Ukrainian News | 19Apr2006 | Editorial

New Citizenship Act should be “no-brainer” for new government

The Conservative government is in a very good position to reverse a piece of discriminatory legislation that has made second-class citizens out of 6 million naturalized Canadians, implement a promise it made during the recent election campaign, and do so with the blessings of the vast majority of the House of Commons to boot.

We are referring the recommendations of the Standing Parliamentary Committee on Citizenship and Immigration, which would turn the current revocation of citizenship system into a judicial (as opposed to political) process, and make it consistent with the Canadian Charter of Rights.

Under the current Citizenship Act, citizenship can be revoked when a person obtained citizenship or permanent residence by false representation or fraud or by knowingly concealing material circumstances. Following a review in Federal Court -- where a judge must simply agree that it is more likely than not that the person improperly obtained citizenship -- the Federal Cabinet becomes responsible for making the revocation order.

The Standing Committee determined that the potential loss of citizenship is of such fundamental significance to the person concerned that fraud should be proven beyond a reasonable doubt in a criminal court, that the legal protections of the Canadian Charter of Rights and Freedoms -- specifically sections 7 to 14 -- must apply, and there should be no special limits placed on the right to appeal. It tabled its proposals before parliament on June 7, 2005 and the report received unanimous concurrence from the House on June 16.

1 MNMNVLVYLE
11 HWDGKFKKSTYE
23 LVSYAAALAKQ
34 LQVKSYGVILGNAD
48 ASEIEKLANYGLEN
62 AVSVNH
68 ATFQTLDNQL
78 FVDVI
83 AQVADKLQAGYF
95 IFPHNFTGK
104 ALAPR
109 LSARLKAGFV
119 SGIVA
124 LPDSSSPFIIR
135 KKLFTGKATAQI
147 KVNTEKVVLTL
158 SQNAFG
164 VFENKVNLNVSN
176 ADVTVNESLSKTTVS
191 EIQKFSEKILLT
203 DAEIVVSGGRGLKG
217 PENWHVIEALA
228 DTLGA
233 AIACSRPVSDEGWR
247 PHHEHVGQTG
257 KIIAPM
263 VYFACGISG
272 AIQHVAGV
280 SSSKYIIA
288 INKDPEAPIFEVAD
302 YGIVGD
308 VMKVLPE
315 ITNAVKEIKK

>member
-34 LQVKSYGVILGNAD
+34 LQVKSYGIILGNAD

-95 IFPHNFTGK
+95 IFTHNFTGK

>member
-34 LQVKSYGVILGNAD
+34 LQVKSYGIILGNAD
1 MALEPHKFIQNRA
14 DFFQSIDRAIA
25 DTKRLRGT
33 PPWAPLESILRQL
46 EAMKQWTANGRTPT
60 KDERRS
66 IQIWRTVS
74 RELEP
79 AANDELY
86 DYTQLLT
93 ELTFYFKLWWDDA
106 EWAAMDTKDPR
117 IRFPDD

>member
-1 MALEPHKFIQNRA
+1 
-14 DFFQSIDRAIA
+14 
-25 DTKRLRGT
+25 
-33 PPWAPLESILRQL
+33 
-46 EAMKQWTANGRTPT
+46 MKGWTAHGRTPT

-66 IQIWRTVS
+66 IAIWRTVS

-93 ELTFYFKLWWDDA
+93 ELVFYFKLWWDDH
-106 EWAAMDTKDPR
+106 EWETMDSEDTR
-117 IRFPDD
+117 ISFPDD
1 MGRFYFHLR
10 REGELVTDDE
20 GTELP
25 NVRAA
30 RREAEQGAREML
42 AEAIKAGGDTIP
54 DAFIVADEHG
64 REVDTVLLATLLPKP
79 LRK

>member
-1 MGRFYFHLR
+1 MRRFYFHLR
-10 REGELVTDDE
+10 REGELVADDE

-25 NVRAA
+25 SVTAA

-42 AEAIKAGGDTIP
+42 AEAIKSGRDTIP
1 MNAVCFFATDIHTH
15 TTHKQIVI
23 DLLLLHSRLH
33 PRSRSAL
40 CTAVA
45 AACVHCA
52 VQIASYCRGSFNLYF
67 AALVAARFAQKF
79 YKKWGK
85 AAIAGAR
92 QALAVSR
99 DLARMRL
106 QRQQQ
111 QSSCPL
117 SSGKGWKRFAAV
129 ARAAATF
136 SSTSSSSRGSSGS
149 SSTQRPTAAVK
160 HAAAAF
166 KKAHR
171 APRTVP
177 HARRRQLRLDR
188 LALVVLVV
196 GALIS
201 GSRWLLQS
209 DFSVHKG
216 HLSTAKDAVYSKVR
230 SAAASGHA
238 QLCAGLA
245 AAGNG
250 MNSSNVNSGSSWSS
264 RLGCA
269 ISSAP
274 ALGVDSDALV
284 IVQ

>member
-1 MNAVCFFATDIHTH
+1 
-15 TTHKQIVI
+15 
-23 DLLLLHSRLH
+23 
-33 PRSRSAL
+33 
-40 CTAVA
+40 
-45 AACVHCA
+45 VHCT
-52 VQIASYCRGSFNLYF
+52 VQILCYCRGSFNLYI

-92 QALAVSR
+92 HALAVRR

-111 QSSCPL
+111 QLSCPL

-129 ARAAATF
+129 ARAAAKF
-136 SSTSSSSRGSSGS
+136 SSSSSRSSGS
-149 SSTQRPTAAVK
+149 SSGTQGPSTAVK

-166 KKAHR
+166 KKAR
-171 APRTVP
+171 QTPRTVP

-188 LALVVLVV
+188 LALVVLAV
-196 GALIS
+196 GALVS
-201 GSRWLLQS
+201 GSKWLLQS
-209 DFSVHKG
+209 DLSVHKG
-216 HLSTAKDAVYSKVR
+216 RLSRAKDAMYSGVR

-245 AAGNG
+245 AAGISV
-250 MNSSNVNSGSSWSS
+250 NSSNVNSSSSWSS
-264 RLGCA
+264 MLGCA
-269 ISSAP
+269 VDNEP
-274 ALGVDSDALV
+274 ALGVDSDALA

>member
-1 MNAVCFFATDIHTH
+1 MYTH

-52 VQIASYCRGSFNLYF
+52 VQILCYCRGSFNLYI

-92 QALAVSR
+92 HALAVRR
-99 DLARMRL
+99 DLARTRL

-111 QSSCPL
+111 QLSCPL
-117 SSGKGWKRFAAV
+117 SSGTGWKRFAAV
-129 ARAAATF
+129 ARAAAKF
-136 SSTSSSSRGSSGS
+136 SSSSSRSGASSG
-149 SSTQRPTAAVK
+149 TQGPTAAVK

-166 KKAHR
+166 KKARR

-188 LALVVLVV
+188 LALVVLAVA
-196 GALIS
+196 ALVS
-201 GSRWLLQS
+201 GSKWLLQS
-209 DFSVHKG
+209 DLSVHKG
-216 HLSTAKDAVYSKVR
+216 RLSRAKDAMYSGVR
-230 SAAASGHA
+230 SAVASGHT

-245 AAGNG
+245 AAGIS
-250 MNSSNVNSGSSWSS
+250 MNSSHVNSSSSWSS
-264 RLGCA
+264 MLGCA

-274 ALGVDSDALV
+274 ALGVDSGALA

The report was the result of cross country consultations involving more than 130 witnesses during the previous parliamentary session. Evidence relating to previous citizenship studies in the 36th and 37th parliaments was also reviewed.

Introducing a new Citizenship Act, which would incorporate the recommendations of the committee, should be a “no-brainer” for the Conservative government. These proposals had the support of all of its members on the committee, all the NDP representatives, plus all the members of the Bloc Quebecois. It also had the support most of the then-governing Liberals including the Chair, Andrew Telegdi. The dissenting opinion came from Citizenship Minister Joe Volpe’s own parliamentary secretary, Hedy Fry, and reflected his own views on the subject, which may have had a lot more to do with loyalty to lobby groups than the principles of the Canadian Charter of Rights.

Furthermore, during the election campaign, the Conservative Party indicated it would implement these recommendations.

In response to a questionnaire issued by the Ukrainian Canadian Congress the Conservative Party replied: “Conservative members of the CIC committee, including our Citizenship and Immigration critic, Diane Ablonczy, wholeheartedly supported this House of Commons report.”

A new Citizenship Act was being prepared and would have been introduced into the House of Commons had the government not fallen in November.

This makes it all the more imperative that it be introduced now. Yes, the government may have its five major priorities, but there are many problems beyond these that need to be addressed as well.

The current discriminatory citizenship revocation process is one of them. Reforming it has widespread support among all parties in the House of Commons, it has been endorsed by virtually every ethnocultural group in Canada and would correct a fundamental inequality that exists in Canada today.

New legislation should be introduced as soon as possible. Maybe it would be useful if some of the members of the governing caucus who are most familiar with this file, started prodding the government in the right direction.